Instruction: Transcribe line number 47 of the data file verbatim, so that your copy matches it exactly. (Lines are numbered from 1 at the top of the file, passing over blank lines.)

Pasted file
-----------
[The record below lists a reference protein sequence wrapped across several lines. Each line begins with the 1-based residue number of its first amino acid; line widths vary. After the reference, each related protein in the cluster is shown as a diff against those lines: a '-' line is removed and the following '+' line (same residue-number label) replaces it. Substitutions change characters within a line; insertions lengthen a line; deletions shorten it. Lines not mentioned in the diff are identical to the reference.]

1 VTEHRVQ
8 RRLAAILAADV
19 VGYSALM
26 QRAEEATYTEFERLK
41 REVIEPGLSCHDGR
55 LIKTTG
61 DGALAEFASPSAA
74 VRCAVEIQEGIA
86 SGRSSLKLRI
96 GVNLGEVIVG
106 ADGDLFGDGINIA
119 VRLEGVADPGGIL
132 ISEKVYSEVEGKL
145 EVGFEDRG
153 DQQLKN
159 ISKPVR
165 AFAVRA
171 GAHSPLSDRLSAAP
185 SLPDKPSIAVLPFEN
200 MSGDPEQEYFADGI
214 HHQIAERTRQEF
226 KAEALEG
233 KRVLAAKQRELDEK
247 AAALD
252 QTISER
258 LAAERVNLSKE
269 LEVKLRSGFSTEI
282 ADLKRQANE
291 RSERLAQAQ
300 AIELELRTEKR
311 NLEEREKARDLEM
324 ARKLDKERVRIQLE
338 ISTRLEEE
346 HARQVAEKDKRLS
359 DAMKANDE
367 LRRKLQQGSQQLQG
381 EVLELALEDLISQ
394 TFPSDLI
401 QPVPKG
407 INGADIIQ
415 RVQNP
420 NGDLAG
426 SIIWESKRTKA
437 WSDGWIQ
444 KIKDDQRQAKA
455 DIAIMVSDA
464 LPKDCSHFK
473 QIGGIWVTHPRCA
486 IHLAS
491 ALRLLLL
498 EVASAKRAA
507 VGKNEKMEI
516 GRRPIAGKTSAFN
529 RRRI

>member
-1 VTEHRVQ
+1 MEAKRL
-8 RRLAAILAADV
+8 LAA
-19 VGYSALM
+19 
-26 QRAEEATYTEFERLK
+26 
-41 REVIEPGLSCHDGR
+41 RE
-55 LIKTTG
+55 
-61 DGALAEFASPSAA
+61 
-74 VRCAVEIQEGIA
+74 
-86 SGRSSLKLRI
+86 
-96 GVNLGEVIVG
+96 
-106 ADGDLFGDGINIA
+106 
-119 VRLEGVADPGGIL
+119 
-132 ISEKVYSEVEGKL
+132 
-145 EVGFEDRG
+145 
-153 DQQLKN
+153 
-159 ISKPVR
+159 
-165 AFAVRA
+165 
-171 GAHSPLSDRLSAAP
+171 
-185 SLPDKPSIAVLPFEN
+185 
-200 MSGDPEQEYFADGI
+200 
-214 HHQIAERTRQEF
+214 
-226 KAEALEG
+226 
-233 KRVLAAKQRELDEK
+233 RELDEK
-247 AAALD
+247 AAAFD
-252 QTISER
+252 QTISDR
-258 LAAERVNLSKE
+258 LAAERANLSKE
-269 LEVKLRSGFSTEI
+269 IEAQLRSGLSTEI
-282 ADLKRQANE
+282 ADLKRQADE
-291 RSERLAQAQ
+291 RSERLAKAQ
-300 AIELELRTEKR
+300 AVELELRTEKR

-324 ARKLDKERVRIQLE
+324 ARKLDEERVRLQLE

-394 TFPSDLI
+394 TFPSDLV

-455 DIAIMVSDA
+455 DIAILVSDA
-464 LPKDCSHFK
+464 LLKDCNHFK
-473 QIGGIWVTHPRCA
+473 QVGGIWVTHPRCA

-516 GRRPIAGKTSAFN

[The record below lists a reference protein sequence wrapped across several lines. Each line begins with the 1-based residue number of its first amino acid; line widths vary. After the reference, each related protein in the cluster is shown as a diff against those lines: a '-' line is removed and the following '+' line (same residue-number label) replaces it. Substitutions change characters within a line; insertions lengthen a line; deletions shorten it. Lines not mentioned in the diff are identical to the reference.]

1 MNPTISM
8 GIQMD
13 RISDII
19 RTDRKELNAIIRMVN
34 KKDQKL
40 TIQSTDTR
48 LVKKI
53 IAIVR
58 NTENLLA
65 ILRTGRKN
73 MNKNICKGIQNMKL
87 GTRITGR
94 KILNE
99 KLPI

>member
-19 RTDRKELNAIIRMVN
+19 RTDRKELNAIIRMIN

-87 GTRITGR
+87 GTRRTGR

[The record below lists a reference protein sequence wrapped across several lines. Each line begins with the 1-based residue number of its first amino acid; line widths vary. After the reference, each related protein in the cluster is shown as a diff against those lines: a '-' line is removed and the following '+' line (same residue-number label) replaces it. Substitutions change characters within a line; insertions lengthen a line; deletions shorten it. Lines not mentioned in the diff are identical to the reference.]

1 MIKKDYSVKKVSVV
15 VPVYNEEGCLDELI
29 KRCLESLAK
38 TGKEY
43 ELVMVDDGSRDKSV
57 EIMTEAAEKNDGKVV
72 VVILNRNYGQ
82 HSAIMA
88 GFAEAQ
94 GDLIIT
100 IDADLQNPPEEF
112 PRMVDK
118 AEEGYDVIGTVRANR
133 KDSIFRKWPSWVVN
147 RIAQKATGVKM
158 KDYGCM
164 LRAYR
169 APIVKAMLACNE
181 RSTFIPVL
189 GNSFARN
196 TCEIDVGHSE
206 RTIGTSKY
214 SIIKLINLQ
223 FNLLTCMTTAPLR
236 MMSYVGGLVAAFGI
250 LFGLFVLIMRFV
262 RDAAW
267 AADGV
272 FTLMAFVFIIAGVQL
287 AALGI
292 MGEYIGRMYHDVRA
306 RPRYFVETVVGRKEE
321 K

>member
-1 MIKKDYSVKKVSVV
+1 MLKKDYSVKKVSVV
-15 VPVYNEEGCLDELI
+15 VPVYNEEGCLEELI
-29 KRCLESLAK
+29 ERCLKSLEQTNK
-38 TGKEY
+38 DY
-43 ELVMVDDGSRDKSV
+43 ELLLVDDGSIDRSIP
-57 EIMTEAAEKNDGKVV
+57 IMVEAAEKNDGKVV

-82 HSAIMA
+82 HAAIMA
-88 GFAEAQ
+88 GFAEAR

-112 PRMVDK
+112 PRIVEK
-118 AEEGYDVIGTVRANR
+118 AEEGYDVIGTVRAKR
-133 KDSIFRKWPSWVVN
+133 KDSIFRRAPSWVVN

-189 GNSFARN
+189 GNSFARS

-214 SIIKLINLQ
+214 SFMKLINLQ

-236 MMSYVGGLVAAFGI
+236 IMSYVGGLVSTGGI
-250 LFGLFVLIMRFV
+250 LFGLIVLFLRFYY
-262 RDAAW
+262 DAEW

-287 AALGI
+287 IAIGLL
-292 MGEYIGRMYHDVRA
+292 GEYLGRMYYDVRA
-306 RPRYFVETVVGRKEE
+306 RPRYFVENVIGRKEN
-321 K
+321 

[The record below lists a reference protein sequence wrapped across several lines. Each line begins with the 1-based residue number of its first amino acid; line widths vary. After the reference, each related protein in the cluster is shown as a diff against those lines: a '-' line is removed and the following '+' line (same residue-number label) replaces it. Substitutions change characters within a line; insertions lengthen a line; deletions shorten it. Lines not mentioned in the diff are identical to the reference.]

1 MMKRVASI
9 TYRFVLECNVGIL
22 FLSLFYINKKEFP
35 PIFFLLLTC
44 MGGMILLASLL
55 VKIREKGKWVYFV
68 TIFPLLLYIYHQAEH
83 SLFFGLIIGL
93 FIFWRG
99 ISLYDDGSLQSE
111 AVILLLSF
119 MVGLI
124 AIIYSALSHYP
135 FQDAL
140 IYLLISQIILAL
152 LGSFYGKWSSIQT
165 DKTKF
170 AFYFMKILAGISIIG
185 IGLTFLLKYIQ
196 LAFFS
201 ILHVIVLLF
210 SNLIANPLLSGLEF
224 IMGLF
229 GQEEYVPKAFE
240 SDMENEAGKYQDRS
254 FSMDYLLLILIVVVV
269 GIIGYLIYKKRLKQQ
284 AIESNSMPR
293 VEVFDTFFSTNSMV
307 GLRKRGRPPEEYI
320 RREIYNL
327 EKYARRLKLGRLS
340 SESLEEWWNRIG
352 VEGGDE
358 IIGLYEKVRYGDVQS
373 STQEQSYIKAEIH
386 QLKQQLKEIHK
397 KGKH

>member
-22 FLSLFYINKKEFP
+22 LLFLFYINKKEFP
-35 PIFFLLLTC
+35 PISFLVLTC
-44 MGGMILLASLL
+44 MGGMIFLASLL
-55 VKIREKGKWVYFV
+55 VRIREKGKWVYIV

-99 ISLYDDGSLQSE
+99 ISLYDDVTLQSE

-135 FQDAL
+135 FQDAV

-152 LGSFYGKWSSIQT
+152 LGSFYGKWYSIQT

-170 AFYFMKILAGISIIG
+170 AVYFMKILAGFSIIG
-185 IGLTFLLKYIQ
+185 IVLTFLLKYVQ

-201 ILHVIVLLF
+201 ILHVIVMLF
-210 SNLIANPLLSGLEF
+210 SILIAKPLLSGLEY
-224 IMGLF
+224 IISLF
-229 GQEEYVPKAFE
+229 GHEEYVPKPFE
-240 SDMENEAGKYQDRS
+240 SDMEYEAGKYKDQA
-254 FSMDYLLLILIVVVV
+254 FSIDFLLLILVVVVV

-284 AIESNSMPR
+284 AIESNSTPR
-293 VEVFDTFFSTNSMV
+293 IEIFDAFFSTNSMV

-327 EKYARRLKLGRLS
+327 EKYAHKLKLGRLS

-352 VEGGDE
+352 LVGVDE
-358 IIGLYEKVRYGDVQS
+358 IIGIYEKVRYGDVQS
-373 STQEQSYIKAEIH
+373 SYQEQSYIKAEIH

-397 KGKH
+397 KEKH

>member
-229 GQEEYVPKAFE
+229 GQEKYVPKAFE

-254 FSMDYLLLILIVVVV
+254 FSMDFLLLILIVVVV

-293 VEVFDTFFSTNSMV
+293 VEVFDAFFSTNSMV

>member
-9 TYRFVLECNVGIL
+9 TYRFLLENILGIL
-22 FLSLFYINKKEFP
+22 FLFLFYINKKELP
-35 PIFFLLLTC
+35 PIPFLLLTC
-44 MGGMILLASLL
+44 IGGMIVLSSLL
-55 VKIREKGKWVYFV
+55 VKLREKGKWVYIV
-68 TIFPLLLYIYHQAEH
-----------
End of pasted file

455 DIAIMVSDA